Hercule Florence was an explorer, an inventor and an artist. Born into a family from Monaco, at the age of just nineteen Florence set sail for Brazil as a draftsman on the Langsdorff expedition, where he worked on the discovery of the New World, of its nature, its environment and of a society yet to be founded. This project aims to provide Hercule Florence and his work – produced from within a context of both intellectual and cultural isolation – with their rightful place in the history of scientific inventions that left their mark on the flourishing Europe of the day. Through a series of scientific contributions and painstaking research projects found in the archives, this book recounts the extraordinary character that was Hercule Florence. Considered one of the inventors of photography, a drawer, field researcher, businessman and educator, Florence deployed his practical and intuitive intelligence, making significant contributions to a number of sectors. The rich iconography of the volume and the largely unpublished documentation highlight his unappreciated genius and his visions, many of which were to be transformed into realities.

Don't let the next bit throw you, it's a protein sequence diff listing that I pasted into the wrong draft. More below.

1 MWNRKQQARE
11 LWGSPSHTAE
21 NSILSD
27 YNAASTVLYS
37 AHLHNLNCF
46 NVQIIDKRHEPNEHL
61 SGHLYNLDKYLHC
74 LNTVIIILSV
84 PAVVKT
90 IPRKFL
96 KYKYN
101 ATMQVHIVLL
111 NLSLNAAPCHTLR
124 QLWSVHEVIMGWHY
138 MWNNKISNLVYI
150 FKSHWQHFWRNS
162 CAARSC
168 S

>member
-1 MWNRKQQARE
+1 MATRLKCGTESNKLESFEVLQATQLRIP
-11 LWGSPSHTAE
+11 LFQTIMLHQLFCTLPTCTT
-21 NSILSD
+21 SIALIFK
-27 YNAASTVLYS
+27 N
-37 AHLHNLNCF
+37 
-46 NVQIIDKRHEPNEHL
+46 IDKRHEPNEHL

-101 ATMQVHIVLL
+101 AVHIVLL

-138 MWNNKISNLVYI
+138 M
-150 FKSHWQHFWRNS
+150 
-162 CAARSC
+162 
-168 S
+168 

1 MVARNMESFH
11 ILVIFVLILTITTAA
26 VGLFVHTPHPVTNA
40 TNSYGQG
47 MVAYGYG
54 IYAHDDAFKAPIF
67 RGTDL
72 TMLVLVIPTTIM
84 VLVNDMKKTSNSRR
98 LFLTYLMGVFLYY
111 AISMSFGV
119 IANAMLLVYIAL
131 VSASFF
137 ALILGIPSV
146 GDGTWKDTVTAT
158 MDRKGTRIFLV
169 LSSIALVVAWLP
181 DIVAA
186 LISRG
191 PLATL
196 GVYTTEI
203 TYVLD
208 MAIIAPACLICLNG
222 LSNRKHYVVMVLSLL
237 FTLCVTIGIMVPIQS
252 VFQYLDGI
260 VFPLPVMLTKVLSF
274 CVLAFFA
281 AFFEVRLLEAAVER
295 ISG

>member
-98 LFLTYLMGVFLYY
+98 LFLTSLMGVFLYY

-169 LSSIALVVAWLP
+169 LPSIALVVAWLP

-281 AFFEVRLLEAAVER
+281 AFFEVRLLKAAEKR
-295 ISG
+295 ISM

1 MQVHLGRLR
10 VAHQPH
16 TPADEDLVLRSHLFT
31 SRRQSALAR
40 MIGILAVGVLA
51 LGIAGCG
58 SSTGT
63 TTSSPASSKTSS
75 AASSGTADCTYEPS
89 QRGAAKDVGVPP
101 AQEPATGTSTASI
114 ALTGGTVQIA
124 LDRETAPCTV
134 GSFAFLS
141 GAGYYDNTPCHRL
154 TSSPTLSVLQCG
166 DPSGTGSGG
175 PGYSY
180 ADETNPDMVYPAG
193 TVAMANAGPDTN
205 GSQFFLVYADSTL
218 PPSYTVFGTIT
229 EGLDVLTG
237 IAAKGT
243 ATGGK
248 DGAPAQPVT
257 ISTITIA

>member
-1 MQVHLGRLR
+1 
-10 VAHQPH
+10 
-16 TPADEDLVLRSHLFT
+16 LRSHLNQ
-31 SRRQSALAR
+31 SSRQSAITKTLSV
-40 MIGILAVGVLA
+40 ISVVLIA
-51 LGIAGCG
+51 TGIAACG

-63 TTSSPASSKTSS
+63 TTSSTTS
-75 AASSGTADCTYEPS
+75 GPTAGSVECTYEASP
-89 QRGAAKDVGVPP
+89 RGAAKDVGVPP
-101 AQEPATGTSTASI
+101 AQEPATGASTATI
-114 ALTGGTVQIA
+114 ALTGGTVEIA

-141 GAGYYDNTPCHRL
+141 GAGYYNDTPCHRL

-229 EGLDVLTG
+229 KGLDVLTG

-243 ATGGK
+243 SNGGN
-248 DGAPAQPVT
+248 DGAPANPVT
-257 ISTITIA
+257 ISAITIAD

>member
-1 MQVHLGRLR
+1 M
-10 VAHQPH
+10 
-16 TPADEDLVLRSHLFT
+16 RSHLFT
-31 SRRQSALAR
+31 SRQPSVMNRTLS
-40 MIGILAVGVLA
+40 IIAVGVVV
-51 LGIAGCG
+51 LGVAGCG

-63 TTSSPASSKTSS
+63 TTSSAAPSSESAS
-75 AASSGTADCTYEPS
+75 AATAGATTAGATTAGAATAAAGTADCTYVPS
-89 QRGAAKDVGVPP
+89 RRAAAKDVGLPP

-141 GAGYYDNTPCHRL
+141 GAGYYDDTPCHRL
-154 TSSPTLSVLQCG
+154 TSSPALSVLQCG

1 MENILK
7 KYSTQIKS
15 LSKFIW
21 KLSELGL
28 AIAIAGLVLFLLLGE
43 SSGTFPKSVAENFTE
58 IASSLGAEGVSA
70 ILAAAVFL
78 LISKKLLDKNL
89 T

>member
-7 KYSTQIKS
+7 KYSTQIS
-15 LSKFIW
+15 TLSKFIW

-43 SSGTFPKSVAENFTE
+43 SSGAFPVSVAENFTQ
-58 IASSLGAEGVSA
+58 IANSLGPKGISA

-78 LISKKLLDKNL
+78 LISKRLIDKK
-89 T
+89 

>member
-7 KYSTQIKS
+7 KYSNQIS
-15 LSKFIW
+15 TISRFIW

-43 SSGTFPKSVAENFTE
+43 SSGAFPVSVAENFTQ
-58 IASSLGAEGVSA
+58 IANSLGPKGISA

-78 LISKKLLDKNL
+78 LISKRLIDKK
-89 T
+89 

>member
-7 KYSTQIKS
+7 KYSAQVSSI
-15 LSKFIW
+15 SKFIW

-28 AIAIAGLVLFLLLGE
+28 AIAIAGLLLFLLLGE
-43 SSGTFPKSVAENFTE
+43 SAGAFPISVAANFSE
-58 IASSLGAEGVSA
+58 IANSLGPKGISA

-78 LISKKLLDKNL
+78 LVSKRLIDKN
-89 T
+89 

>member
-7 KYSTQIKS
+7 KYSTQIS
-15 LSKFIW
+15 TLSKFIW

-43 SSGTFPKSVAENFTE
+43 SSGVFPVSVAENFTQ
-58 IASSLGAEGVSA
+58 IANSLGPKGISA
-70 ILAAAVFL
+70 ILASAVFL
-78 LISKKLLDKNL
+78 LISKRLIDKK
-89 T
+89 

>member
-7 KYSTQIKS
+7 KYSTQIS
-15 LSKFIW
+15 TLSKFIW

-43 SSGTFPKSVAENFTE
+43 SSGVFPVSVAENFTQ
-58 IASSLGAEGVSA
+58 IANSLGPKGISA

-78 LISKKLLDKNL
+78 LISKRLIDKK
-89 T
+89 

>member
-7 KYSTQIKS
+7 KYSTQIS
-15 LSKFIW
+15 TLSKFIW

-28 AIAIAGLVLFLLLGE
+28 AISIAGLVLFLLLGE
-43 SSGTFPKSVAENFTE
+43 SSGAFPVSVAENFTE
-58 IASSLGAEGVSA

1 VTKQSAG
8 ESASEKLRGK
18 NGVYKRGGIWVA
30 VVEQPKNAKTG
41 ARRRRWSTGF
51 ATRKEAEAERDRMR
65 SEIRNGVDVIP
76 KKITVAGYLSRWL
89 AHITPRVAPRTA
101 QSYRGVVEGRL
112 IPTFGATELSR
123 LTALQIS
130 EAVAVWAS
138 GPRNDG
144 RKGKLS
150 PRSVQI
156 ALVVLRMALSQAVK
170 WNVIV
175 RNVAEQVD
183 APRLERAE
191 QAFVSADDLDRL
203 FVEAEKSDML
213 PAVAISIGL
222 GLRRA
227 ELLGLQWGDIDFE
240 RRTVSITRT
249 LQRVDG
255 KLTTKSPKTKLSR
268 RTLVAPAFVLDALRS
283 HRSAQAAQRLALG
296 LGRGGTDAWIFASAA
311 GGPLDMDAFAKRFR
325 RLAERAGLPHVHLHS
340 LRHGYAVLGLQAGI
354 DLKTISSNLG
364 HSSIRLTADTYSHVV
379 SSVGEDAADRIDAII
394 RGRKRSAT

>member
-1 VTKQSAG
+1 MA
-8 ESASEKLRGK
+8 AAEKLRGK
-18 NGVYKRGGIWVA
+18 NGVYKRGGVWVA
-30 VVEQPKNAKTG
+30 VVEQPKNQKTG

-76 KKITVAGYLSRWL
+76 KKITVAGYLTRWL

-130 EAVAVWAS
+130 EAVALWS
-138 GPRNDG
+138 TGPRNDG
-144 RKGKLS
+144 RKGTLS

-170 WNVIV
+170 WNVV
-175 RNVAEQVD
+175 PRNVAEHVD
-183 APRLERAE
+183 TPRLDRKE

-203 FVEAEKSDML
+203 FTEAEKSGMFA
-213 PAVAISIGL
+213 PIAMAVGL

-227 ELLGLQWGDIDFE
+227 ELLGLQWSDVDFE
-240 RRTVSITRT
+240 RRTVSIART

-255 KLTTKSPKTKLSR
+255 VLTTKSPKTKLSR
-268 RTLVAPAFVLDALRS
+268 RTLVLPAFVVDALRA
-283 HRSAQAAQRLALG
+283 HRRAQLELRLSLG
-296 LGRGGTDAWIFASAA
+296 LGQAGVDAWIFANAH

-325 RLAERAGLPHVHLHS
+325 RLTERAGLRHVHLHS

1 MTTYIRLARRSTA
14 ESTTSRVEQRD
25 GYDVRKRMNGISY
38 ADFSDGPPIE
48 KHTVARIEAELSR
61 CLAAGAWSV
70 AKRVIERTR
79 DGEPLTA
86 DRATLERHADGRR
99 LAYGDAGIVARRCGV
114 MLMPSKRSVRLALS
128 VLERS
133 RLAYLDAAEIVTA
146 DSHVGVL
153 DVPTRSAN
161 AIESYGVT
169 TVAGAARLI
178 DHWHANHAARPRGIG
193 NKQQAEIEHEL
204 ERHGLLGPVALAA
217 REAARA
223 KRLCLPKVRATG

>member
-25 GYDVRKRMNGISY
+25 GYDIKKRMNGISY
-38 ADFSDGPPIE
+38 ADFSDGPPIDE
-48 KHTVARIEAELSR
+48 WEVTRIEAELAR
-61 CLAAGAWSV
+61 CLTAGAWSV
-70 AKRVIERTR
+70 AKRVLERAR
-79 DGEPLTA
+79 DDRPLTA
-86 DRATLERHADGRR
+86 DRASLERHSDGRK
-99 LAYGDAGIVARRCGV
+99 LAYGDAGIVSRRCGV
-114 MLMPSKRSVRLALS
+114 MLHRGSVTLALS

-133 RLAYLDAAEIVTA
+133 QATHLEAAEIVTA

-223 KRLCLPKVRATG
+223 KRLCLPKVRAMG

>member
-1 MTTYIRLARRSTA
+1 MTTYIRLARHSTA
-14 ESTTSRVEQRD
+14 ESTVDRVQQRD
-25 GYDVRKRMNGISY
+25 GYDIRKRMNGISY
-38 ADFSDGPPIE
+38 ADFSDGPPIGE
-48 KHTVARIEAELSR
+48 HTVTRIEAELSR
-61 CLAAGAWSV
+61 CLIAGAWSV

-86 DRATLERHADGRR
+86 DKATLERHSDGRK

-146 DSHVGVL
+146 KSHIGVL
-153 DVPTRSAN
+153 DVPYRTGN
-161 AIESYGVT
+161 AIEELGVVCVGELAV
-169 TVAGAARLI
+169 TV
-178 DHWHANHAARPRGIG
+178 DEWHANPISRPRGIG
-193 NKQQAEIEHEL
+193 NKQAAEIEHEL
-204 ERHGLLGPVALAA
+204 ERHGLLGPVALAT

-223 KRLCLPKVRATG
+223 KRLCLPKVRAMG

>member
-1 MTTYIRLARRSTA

Hercule Florence, born in Nice in 1804, his family originated from the Principality of Monaco. The young Florence emigrated to Brazil in 1823, and in 1824 he took part as a draughtsman in the Langsdorff expedition to the Mato Grosso, commissioned by Tsar Alexander I. It was on this mission, riddled with uncertainties and dangers, that he discovered his potential as a scientist and brilliant inventor. After the end of the Langsdorff expedition in 1830, Florence settled down with his first wife Maria Angélica in the small town of São Carlos (today Campinas), where he started working in coffee production. Up until his death in 1879, Florence produced a series of scientific manuscripts and biographical diaries in which he analysed and detailed his research into the printing systems he had invented, such as polygraphy as well as photography, of which he is today considered a pioneer. He also produced a series of drawings documenting the agricultural activities to the North of Sao Paulo, leaving a major iconographic heritage behind him showing the systems used for the cultivation of coffee, at the time linked to slavery and deforestation.